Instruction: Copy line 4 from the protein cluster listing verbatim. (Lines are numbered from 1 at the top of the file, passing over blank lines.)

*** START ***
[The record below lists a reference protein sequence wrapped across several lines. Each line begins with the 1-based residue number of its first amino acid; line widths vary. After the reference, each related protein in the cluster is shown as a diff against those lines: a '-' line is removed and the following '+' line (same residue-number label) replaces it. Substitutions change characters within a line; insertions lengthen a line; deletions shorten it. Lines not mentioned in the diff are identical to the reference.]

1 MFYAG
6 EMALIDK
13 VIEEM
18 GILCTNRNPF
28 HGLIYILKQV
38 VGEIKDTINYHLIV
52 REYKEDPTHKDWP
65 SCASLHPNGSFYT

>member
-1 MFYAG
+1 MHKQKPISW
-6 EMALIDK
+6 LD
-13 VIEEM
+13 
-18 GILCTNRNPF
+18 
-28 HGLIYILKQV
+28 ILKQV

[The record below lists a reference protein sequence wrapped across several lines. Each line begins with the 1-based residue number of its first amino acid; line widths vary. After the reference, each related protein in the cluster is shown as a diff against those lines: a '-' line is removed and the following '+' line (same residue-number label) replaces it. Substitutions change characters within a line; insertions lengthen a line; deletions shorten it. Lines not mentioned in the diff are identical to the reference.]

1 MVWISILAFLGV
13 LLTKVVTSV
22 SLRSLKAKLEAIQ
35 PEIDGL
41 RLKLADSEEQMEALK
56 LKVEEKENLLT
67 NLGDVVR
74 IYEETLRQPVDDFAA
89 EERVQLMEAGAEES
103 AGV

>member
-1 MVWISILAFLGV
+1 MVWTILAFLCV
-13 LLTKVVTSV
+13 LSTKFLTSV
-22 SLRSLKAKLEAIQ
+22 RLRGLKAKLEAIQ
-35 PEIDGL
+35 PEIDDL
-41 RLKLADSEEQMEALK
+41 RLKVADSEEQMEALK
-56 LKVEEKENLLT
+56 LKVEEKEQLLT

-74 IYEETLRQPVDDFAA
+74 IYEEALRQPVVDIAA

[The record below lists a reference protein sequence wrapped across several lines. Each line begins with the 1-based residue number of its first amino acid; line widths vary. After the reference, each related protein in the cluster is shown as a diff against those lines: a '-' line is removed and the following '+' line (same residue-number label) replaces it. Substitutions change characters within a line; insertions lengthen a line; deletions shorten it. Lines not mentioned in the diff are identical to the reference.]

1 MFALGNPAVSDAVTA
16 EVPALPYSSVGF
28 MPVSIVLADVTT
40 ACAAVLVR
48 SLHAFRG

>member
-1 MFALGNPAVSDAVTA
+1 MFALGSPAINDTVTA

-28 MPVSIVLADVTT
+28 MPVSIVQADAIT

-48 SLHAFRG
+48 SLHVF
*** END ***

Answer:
13 VIEEM